“We’re in the first inning of a nine-inninggame,” explained Mark Thaller, formerly director of the Patriot VentureFund of Boston, Mass. “The main thing DHS is already on the road toaccomplishing, and I find this highly encouraging, is to create a newkind of forum for bringing together groups no one’s ever really broughttogether before. Never before has a space existed where you’ll findstart-up firms, inventors, private investors, government managers andmilitary officers in a dialogue. A venture capitalist couldn’t bringthis kind of brainpower, money and talent together. On its own,corporate America couldn’t do it either, nor could traditionalgovernment agencies. But DHS is making this happen. Where even threeyears ago you were lucky if you could find maybe one gathering of thistype in a year, now there are literally five to 10 a day across thecountry, formal and informal, and DHS has been the catalyst. It’s inthese kinds of get-togethers that the magic occurs and deals get made.The days of the golf course schmooze are over.
“A few years ago,” Thaller continued, “therewas an assumption that DHS was going to be just another funding spigot,a place companies could go for handouts. That was always a dumb idea.The way to creatively respond to the threats of a new era is not tohave another soup kitchen for corporations hungry for government money.”
How to succeed in HS
Succeeding in this new market, according toChip Hazard, requires developing the right skill set and focus.“Homeland security is not an area for every entrepreneurial firm,” hepointed out. “Getting involved in this market requires a dedicated,focused effort on identifying critical problems and an intense hands-ondirect-sales effort. A company that views this as just a sidelinechannel to move existing product is not going to be successful.”
Hazard’s venture portfolio includes suchhomeland-security-focused firms as Reveal Imaging of Bedford, Mass.,which has developed a new technology designed to analyze not just anobject’s density but also its chemical makeup using both high- andlow-energy X-rays.
Michael Stead, director of homeland securityinvestments at Paladin Capital Group, a Washington DC, venture fund,agrees. “The intellectual shift a young company looking at thehomeland-security sector needs to make,” he said, “is to get out ofthinking, ‘This is my product,’ to, ‘We know your problem and here’show we can help you solve it.’ We’re in a cycle now where governmentagencies want not so much to buy new products as to get problemssolved, without having to junk tools they already have. So a serviceorientation is a must.” Paladin’s portfolio includes two Atlanta,Ga.-based companies: Nexidia, a developer of tools for data miningaudio and video materials, and VistaScape, which developsvideo-surveillance software for at-risk facilities such as harbors andairports.
The ability to adapt one’s technology tovaried contexts is also crucial, according to Mark Thaller. “The waysmart new companies should begin seeing opportunity is in terms of fourlegs: Technology, government, private capital and the military. Theyneed to be thinking not single-use or even dual-use anymore, butmultiple-use adaptability for their solutions.”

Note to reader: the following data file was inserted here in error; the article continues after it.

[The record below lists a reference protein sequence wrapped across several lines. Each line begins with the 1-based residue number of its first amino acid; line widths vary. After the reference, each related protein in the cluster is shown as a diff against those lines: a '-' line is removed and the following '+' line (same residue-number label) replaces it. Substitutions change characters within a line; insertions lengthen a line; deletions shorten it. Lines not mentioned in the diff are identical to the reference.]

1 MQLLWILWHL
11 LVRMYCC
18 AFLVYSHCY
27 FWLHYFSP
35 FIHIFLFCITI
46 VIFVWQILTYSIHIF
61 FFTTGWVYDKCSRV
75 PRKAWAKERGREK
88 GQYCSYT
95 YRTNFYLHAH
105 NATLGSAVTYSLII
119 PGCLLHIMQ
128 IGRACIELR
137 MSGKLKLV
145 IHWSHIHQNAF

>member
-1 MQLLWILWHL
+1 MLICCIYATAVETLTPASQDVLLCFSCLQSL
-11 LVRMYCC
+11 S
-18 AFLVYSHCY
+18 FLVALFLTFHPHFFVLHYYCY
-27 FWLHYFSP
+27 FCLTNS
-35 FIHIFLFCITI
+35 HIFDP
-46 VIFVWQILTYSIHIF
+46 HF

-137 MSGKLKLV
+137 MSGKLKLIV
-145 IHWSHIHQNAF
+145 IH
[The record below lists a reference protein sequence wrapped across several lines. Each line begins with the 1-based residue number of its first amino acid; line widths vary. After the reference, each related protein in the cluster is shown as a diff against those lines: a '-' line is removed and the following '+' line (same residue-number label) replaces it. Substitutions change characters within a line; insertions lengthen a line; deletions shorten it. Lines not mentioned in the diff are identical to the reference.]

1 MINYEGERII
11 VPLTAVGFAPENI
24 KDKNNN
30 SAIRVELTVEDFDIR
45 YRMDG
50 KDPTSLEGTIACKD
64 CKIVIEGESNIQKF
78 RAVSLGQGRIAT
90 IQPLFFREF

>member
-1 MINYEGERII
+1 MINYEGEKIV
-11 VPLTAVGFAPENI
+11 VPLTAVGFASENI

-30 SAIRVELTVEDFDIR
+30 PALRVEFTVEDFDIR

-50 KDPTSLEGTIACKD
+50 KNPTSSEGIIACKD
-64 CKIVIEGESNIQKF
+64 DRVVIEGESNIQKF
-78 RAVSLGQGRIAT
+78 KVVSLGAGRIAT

Kevin Borshears cited four recurring themeshe has continually heard from successful businesses in dealing withgovernment contracts: Take the time to study as much background aspossible on the needs of your end users; understand the differentopportunities for prime and subcontracting; participate in businessnetworking events in your area; and consider all types of contractavenues.
Sometimes newer firms will find that, rather than going first to Washington, a more grass-roots approach is suitable.
“The strategy that works for us is to scoutaround on the city and state level to find unmet needs and thencultivate relationships with decision-makers on that level,” explainedBryan Ware, CEO of Digital Sandbox, a Reston, Va., company developingsoftware to automate risk-management analysis for government agenciesand private enterprises. “Rather than just be one of the countlessstartups trying to get noticed in the Beltway where the noise level isso high, what a firm with a good niche solution needs to do is find oneor two places to show how its solution really works in the field.Nothing will attract further funding like a demonstrated success in apilot project.”
Based on early successes in a Port Authorityof New York and New Jersey pilot test of their automatedrisk-assessment and management tool, Digital Sandbox attracted expandedfunding for deployment of their services by the city of Tampa, Fla.,and the state of New Jersey, sponsored by DHS’ Office of DomesticPreparedness.
The e-Team company has also found successthrough cultivation of adaptability. “Our approach,” said Matt, “is towork actively on the periphery with end users, as well as on thefederal level. As a technology company, you naturally want to try tohave central sales channels, but with the homeland-security market, youhave to be willing to customize your sales and service to individualuser needs on the city and state level.”
This approach paid off recently when e-Team’scrisis management solution was chosen by Michigan State EmergencyManagement Division (EMD), in cooperation with the Department ofInformation Technology (DIT), for the first ever state-wide deploymentof a common emergency-response information-sharing network. Thecompany’s software will be part of a wider state network implemented bySan Diego, Calif.-based Science Applications International Corp.(SAIC), the state’s prime contractor.
There’s a dawning realization that mobilizingeffectively to meet the challenges of 21st century threats will requirepublic security and defense institutions to develop new skills, perhapsforemost among them speed, flexibility and innovation. These have not,to say the least, been traditional strong points of either publicbureaucracies or large private government contractors, at which thebywords have been massive scale, top-down coordination and incrementalchange.
To truly foster innovation, national, stateand local homeland-security agencies need to find ways to creativelyshake up traditional processes to promote and encourage a moreentrepreneurial culture and more participation and contributions. Thisis easier said than done. Bridging the traditional gaps betweengovernment bureaucracies and smaller ventures is a challenge for whichno ready-made template exists.
While the brief experience of DHS so fardemonstrates that achieving a “best of both worlds” synthesis of thetwo cultures will likely involve a slow and painstaking process ofadjustment and learning on both sides, it also demonstrates thatprogress can be made in overcoming the confusion, miscommunication andmisunderstanding that has for decades prevented government from tappingthe crucial talent resource represented by the nation’s entrepreneurs. HST
Philip Leggiere is ajournalist and business analyst based in northern New Jersey, whospecializes in reporting on information technology and relatedindustries. His articles have appeared in a wide variety ofpublications including Wired, Upside, Agile Brain, Intelligent Enterprise, Edge and Paradox Fund market reports.